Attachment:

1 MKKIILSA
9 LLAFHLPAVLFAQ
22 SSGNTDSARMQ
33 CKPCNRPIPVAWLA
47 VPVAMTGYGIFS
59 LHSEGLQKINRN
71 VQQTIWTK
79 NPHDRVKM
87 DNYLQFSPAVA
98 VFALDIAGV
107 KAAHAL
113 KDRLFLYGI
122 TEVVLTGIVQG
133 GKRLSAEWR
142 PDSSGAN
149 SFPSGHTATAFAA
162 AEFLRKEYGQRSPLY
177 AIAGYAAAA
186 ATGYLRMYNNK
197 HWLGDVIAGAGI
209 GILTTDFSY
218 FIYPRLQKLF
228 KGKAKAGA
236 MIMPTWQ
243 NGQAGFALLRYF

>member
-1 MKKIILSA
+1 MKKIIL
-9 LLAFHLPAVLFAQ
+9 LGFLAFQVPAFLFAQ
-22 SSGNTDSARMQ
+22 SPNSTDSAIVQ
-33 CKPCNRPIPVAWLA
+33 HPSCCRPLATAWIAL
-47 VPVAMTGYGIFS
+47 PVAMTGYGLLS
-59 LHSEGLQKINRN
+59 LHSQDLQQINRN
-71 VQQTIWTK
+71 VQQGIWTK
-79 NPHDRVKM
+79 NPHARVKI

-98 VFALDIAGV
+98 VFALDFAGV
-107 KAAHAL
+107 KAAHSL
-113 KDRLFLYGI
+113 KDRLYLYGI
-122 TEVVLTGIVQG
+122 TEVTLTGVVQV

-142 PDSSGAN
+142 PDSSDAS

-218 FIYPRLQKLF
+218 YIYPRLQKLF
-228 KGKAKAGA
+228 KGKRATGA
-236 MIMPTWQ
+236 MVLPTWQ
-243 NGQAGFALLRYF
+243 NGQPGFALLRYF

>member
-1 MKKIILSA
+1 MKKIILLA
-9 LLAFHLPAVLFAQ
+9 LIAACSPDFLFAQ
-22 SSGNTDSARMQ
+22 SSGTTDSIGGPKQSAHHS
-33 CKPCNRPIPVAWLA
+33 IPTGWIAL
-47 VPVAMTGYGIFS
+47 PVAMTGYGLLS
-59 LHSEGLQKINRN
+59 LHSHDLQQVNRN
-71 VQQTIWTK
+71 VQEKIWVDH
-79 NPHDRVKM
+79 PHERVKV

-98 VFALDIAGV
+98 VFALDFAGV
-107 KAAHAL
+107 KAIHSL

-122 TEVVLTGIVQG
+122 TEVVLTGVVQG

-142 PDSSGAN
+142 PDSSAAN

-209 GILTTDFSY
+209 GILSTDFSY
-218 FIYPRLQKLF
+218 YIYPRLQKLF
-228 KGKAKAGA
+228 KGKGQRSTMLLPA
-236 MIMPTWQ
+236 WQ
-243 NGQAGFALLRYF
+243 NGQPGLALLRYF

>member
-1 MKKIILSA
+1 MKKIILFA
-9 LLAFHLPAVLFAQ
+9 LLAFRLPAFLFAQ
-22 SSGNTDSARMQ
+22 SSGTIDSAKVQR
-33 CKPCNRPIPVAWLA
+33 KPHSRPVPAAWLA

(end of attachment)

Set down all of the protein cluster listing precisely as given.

1 MKKIILSA
9 LLAFHLPAVLFAQ
22 SSGNTDSARMQ
33 CKPCNRPIPVAWLA
47 VPVAMTGYGIFS
59 LHSEGLQKINRN
71 VQQTIWTK
79 NPHDRVKM
87 DNYLQFSPAVA
98 VFALDIAGV
107 KAAHAL
113 KDRLFLYGI
122 TEVVLTGIVQG
133 GKRLSAEWR
142 PDSSGAN
149 SFPSGHTATAFAA
162 AEFLRKEYGQRSPLY
177 AIAGYAAAA
186 ATGYLRMYNNK
197 HWLGDVIAGAGI
209 GILTTDFSY
218 FIYPRLQKLF
228 KGKAKAGA
236 MIMPTWQ
243 NGQAGFALLRYF

>member
-1 MKKIILSA
+1 MKKIIL
-9 LLAFHLPAVLFAQ
+9 LGFLAFQVPAFLFAQ
-22 SSGNTDSARMQ
+22 SPNSTDSAIVQ
-33 CKPCNRPIPVAWLA
+33 HPSCCRPLATAWIAL
-47 VPVAMTGYGIFS
+47 PVAMTGYGLLS
-59 LHSEGLQKINRN
+59 LHSQDLQQINRN
-71 VQQTIWTK
+71 VQQGIWTK
-79 NPHDRVKM
+79 NPHARVKI

-98 VFALDIAGV
+98 VFALDFAGV
-107 KAAHAL
+107 KAAHSL
-113 KDRLFLYGI
+113 KDRLYLYGI
-122 TEVVLTGIVQG
+122 TEVTLTGVVQV

-142 PDSSGAN
+142 PDSSDAS

-218 FIYPRLQKLF
+218 YIYPRLQKLF
-228 KGKAKAGA
+228 KGKRATGA
-236 MIMPTWQ
+236 MVLPTWQ
-243 NGQAGFALLRYF
+243 NGQPGFALLRYF

>member
-1 MKKIILSA
+1 MKKIILLA
-9 LLAFHLPAVLFAQ
+9 LIAACSPDFLFAQ
-22 SSGNTDSARMQ
+22 SSGTTDSIGGPKQSAHHS
-33 CKPCNRPIPVAWLA
+33 IPTGWIAL
-47 VPVAMTGYGIFS
+47 PVAMTGYGLLS
-59 LHSEGLQKINRN
+59 LHSHDLQQVNRN
-71 VQQTIWTK
+71 VQEKIWVDH
-79 NPHDRVKM
+79 PHERVKV

-98 VFALDIAGV
+98 VFALDFAGV
-107 KAAHAL
+107 KAIHSL

-122 TEVVLTGIVQG
+122 TEVVLTGVVQG

-142 PDSSGAN
+142 PDSSAAN

-209 GILTTDFSY
+209 GILSTDFSY
-218 FIYPRLQKLF
+218 YIYPRLQKLF
-228 KGKAKAGA
+228 KGKGQRSTMLLPA
-236 MIMPTWQ
+236 WQ
-243 NGQAGFALLRYF
+243 NGQPGLALLRYF

>member
-1 MKKIILSA
+1 MKKIILFA
-9 LLAFHLPAVLFAQ
+9 LLAFRLPAFLFAQ
-22 SSGNTDSARMQ
+22 SSGTIDSAKVQR
-33 CKPCNRPIPVAWLA
+33 KPHSRPVPAAWLA